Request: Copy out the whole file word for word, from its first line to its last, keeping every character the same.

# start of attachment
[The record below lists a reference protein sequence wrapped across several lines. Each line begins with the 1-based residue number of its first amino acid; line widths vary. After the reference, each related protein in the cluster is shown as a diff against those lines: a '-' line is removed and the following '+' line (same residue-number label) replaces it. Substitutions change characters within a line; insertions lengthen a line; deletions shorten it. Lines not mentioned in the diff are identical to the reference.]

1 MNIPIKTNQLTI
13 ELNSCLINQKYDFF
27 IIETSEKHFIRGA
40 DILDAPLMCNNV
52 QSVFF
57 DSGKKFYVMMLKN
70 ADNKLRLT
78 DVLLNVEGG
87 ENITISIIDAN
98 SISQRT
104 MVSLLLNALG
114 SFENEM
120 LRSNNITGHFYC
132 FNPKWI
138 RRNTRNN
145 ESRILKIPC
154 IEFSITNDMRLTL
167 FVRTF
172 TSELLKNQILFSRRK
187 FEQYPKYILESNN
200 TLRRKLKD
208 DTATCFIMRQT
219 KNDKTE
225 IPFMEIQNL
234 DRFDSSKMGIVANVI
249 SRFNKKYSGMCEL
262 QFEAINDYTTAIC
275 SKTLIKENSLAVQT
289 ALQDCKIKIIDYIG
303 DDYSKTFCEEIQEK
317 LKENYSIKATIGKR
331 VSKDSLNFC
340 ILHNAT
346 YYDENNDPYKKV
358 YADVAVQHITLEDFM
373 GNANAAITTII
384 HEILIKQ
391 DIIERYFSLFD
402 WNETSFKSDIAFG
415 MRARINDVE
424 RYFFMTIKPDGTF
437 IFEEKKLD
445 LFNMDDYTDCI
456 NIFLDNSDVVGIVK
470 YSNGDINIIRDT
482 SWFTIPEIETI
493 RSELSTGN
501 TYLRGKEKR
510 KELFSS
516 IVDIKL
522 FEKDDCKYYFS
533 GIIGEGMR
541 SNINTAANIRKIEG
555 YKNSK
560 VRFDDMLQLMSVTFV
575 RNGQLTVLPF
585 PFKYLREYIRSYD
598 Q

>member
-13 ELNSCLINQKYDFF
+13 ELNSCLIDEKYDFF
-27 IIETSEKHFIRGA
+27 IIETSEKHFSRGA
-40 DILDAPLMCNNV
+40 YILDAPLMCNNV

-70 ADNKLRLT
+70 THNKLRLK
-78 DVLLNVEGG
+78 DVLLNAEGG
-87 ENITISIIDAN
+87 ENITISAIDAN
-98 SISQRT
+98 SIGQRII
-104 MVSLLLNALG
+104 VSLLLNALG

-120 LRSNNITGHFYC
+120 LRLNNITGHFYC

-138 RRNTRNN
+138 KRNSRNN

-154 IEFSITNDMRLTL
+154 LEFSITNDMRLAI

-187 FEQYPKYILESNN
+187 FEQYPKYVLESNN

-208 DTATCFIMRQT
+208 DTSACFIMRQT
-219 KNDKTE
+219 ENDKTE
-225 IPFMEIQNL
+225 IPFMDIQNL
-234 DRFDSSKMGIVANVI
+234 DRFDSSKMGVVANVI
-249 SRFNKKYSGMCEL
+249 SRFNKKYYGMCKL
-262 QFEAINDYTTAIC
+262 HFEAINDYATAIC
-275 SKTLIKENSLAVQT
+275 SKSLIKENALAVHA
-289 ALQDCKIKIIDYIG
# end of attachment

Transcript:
[The record below lists a reference protein sequence wrapped across several lines. Each line begins with the 1-based residue number of its first amino acid; line widths vary. After the reference, each related protein in the cluster is shown as a diff against those lines: a '-' line is removed and the following '+' line (same residue-number label) replaces it. Substitutions change characters within a line; insertions lengthen a line; deletions shorten it. Lines not mentioned in the diff are identical to the reference.]

1 MNIPIKTNQLTI
13 ELNSCLINQKYDFF
27 IIETSEKHFIRGA
40 DILDAPLMCNNV
52 QSVFF
57 DSGKKFYVMMLKN
70 ADNKLRLT
78 DVLLNVEGG
87 ENITISIIDAN
98 SISQRT
104 MVSLLLNALG
114 SFENEM
120 LRSNNITGHFYC
132 FNPKWI
138 RRNTRNN
145 ESRILKIPC
154 IEFSITNDMRLTL
167 FVRTF
172 TSELLKNQILFSRRK
187 FEQYPKYILESNN
200 TLRRKLKD
208 DTATCFIMRQT
219 KNDKTE
225 IPFMEIQNL
234 DRFDSSKMGIVANVI
249 SRFNKKYSGMCEL
262 QFEAINDYTTAIC
275 SKTLIKENSLAVQT
289 ALQDCKIKIIDYIG
303 DDYSKTFCEEIQEK
317 LKENYSIKATIGKR
331 VSKDSLNFC
340 ILHNAT
346 YYDENNDPYKKV
358 YADVAVQHITLEDFM
373 GNANAAITTII
384 HEILIKQ
391 DIIERYFSLFD
402 WNETSFKSDIAFG
415 MRARINDVE
424 RYFFMTIKPDGTF
437 IFEEKKLD
445 LFNMDDYTDCI
456 NIFLDNSDVVGIVK
470 YSNGDINIIRDT
482 SWFTIPEIETI
493 RSELSTGN
501 TYLRGKEKR
510 KELFSS
516 IVDIKL
522 FEKDDCKYYFS
533 GIIGEGMR
541 SNINTAANIRKIEG
555 YKNSK
560 VRFDDMLQLMSVTFV
575 RNGQLTVLPF
585 PFKYLREYIRSYD
598 Q

>member
-13 ELNSCLINQKYDFF
+13 ELNSCLIDEKYDFF
-27 IIETSEKHFIRGA
+27 IIETSEKHFSRGA
-40 DILDAPLMCNNV
+40 YILDAPLMCNNV

-70 ADNKLRLT
+70 THNKLRLK
-78 DVLLNVEGG
+78 DVLLNAEGG
-87 ENITISIIDAN
+87 ENITISAIDAN
-98 SISQRT
+98 SIGQRII
-104 MVSLLLNALG
+104 VSLLLNALG

-120 LRSNNITGHFYC
+120 LRLNNITGHFYC

-138 RRNTRNN
+138 KRNSRNN

-154 IEFSITNDMRLTL
+154 LEFSITNDMRLAI

-187 FEQYPKYILESNN
+187 FEQYPKYVLESNN

-208 DTATCFIMRQT
+208 DTSACFIMRQT
-219 KNDKTE
+219 ENDKTE
-225 IPFMEIQNL
+225 IPFMDIQNL
-234 DRFDSSKMGIVANVI
+234 DRFDSSKMGVVANVI
-249 SRFNKKYSGMCEL
+249 SRFNKKYYGMCKL
-262 QFEAINDYTTAIC
+262 HFEAINDYATAIC
-275 SKTLIKENSLAVQT
+275 SKSLIKENALAVHA
-289 ALQDCKIKIIDYIG